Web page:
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Python Regular Expression Tutorial

Discover the power of regular expressions with this tutorial. You will work with the re library, deal with pattern matching, learn about greedy and non-greedy matching, and much more!

Regular Expressions, often shortened as regex, are a sequence of characters used to check whether a pattern exists in a given text (string) or not. If you've ever used search engines, search and replace tools of word processors and text editors - you've already seen regular expressions in use. They are used at the server side to validate the format of email addresses or passwords during registration, used for parsing text data files to find, replace, or delete certain string, etc. They help in manipulating textual data, which is often a prerequisite for data science projects involving text mining.

This tutorial will walk you through the important concepts of regular expressions with Python. You will start with importing re - Python library that supports regular expressions. Then you will see how basic/ordinary characters are used for performing matches, followed by wild or special characters. Next, you'll learn about using repetitions in your regular expressions. You'll also learn how to create groups and named groups within your search for ease of access to matches. Next, you'll get familiar with the concept of greedy vs. non-greedy matching.

This already seems like a lot, and hence, there is a handy summary table included to help you remember what you've seen so far with short definitions. Do check it out!

This tutorial also covers some very useful functions provided by the re library, such as: compile(), search(), findall(), sub() for search and replace, split(), and some more. You will also learn about compilation flags that you can use to make your regex better.

In the end, there is a case study - where you can put your knowledge in use! So let's regex...

Regular Expressions in Python

In Python, regular expressions are supported by the re module. That means that if you want to start using them in your Python scripts, you have to import this module with the help of import:

import re

The re library in Python provides several functions that make it a skill worth mastering. You will see some of them closely in this tutorial.

Basic Patterns: Ordinary Characters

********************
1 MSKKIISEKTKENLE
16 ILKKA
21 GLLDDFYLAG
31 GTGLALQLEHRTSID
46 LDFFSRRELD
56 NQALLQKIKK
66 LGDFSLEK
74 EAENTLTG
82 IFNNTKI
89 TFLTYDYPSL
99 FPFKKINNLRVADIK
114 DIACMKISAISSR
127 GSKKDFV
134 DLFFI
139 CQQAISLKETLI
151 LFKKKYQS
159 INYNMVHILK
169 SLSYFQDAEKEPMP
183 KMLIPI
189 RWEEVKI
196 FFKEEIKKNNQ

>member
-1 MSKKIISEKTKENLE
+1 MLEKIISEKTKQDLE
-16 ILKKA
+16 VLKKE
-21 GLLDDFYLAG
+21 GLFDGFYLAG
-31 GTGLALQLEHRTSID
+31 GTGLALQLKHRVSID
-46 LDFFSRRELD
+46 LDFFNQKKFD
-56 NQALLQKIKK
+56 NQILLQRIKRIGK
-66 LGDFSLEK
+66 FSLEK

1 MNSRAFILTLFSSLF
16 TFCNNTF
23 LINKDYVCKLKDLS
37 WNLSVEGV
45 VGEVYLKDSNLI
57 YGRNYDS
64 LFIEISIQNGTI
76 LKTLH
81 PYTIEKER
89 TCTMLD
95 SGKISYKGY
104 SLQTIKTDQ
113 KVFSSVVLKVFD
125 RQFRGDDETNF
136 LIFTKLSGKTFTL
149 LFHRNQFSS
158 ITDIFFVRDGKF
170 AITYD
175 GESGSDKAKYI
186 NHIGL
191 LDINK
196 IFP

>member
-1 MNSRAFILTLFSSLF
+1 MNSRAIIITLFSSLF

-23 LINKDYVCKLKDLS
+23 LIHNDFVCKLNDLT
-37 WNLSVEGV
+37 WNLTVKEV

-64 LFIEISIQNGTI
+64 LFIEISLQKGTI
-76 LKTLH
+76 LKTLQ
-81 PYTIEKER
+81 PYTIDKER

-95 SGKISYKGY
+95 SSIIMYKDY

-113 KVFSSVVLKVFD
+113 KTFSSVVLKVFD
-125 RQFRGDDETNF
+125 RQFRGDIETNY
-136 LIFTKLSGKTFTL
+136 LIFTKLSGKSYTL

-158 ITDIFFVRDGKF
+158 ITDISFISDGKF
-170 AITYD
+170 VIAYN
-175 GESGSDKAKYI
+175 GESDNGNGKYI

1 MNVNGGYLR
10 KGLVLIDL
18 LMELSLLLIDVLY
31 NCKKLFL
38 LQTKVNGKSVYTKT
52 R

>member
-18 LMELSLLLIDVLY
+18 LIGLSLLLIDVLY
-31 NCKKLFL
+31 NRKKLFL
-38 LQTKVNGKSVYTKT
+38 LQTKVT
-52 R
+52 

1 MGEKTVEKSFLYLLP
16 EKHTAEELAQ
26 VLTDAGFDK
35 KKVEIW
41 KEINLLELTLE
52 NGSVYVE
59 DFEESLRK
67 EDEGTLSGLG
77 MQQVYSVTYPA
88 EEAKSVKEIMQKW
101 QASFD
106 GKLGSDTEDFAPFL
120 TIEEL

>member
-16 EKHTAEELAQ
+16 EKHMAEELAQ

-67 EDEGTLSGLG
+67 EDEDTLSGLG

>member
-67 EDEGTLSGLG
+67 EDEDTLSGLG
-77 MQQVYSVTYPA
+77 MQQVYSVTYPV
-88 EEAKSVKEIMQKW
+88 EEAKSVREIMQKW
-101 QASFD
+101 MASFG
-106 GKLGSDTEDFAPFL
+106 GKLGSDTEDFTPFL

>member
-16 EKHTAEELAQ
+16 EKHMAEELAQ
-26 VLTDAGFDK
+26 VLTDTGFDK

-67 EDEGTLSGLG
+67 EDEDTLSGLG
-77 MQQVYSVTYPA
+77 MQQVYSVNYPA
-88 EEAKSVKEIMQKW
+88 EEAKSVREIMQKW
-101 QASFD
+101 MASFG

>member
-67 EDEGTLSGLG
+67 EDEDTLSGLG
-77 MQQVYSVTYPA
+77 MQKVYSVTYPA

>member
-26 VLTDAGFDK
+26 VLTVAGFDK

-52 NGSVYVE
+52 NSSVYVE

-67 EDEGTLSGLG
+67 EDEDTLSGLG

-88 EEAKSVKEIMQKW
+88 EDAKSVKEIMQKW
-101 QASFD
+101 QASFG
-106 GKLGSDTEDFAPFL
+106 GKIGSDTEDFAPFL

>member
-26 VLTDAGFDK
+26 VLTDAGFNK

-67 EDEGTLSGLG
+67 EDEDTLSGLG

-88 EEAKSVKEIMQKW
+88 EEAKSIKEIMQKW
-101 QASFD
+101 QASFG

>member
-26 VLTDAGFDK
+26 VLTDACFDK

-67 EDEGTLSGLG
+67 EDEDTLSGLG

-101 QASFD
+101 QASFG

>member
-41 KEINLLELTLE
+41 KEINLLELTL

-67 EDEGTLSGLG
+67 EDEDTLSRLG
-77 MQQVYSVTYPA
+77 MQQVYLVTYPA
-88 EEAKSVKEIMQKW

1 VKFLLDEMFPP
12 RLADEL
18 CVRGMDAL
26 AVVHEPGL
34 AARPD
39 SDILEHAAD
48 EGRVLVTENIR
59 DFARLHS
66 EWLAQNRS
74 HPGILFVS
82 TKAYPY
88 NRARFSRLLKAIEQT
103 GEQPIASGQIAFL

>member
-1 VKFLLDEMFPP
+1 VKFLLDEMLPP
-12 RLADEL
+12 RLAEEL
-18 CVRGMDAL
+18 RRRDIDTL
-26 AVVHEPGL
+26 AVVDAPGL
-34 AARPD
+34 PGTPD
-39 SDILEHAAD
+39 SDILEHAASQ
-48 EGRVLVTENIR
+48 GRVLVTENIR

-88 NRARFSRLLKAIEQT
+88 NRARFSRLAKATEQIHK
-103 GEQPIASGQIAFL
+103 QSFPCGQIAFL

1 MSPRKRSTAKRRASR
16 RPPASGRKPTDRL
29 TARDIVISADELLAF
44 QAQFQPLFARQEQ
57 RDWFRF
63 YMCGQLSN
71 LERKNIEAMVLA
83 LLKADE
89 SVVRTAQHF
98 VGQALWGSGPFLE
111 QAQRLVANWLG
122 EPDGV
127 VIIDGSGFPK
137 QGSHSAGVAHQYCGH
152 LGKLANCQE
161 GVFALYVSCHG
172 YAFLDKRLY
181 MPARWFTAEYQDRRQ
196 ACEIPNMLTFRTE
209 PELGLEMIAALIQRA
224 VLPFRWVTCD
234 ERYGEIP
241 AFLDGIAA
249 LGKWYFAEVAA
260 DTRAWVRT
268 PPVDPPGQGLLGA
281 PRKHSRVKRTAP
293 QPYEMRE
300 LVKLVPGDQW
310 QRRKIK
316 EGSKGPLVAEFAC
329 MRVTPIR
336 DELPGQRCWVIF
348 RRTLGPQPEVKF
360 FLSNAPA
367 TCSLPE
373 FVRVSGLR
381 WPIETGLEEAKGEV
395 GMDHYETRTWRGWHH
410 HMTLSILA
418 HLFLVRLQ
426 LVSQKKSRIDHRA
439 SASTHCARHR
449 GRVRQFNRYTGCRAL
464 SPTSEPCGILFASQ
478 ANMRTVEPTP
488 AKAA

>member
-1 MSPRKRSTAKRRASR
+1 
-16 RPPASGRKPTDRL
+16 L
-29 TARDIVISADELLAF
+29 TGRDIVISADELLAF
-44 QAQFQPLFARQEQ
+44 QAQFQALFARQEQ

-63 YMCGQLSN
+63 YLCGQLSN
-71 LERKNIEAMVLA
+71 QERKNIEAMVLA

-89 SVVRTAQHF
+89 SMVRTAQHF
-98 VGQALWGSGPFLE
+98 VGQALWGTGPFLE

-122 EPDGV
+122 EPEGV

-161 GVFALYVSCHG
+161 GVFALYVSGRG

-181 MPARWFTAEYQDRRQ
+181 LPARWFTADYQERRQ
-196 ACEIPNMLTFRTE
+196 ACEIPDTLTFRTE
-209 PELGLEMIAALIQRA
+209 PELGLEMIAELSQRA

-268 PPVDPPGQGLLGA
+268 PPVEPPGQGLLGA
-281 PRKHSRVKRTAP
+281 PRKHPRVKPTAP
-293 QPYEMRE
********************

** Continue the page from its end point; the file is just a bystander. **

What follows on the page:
You can easily tackle many basic patterns in Python using ordinary characters. Ordinary characters are the simplest regular expressions. They match themselves exactly and do not have a special meaning in their regular expression syntax.

Examples are 'A', 'a', 'X', '5'.

Ordinary characters can be used to perform simple exact matches:

pattern = r"Cookie"
sequence = "Cookie"
if re.match(pattern, sequence):
    print("Match!")
else: print("Not a match!")
Match!

Most alphabets and characters will match themselves, as you saw in the example.

The match() function returns a match object if the text matches the pattern. Otherwise, it returns None. The re module also contains several other functions, and you will learn some of them later on in the tutorial.

For now, let's focus on ordinary characters!

Do you notice the r at the start of the pattern Cookie?
This is called a raw string literal. It changes how the string literal is interpreted. Such literals are stored as they appear.

For example, \ is just a backslash when prefixed with an r rather than being interpreted as an escape sequence. You will see what this means with special characters. Sometimes, the syntax involves backslash-escaped characters, and to prevent these characters from being interpreted as escape sequences; you use the raw r prefix.

TIP: You don't actually need it for this example; however, it is a good practice to use it for consistency.

Wild Card Characters: Special Characters

Special characters are characters that do not match themselves as seen but have a special meaning when used in a regular expression. For simple understanding, they can be thought of as reserved metacharacters that denote something else and not what they look like.

Let's check out some examples to see the special characters in action...

But before you do, the examples below make use of two functions namely: search() and group().
With the search function, you scan through the given string/sequence, looking for the first location where the regular expression produces a match.
The group function returns the string matched by the re. You will see both these functions in more detail later.

Back to the special characters now.

. - A period. Matches any single character except the newline character.

re.search(r'Co.k.e', 'Cookie').group()
'Cookie'

^ - A caret. Matches the start of the string.

This is helpful if you want to make sure a document/sentence starts with certain characters.

re.search(r'^Eat', "Eat cake!").group()